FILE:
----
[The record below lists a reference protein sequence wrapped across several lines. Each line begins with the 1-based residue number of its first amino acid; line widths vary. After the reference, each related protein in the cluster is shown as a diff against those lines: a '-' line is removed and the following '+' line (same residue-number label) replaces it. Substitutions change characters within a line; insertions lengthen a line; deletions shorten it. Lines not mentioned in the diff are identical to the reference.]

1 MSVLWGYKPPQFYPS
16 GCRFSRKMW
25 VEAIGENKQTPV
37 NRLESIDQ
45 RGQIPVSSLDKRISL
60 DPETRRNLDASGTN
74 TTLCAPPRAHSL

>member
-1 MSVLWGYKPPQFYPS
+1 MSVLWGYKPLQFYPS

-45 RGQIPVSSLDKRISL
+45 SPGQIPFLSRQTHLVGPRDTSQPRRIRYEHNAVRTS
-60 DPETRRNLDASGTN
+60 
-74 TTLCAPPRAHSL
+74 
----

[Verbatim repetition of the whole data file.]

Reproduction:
[The record below lists a reference protein sequence wrapped across several lines. Each line begins with the 1-based residue number of its first amino acid; line widths vary. After the reference, each related protein in the cluster is shown as a diff against those lines: a '-' line is removed and the following '+' line (same residue-number label) replaces it. Substitutions change characters within a line; insertions lengthen a line; deletions shorten it. Lines not mentioned in the diff are identical to the reference.]

1 MSVLWGYKPPQFYPS
16 GCRFSRKMW
25 VEAIGENKQTPV
37 NRLESIDQ
45 RGQIPVSSLDKRISL
60 DPETRRNLDASGTN
74 TTLCAPPRAHSL

>member
-1 MSVLWGYKPPQFYPS
+1 MSVLWGYKPLQFYPS

-45 RGQIPVSSLDKRISL
+45 SPGQIPFLSRQTHLVGPRDTSQPRRIRYEHNAVRTS
-60 DPETRRNLDASGTN
+60 
-74 TTLCAPPRAHSL
+74 